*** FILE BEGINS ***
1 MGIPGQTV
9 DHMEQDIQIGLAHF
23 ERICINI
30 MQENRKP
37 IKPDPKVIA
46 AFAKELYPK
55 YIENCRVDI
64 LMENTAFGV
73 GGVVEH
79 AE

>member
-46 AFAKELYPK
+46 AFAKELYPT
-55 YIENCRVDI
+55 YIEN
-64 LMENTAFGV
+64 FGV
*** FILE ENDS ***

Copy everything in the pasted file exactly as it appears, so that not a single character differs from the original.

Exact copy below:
1 MGIPGQTV
9 DHMEQDIQIGLAHF
23 ERICINI
30 MQENRKP
37 IKPDPKVIA
46 AFAKELYPK
55 YIENCRVDI
64 LMENTAFGV
73 GGVVEH
79 AE

>member
-46 AFAKELYPK
+46 AFAKELYPT
-55 YIENCRVDI
+55 YIEN
-64 LMENTAFGV
+64 FGV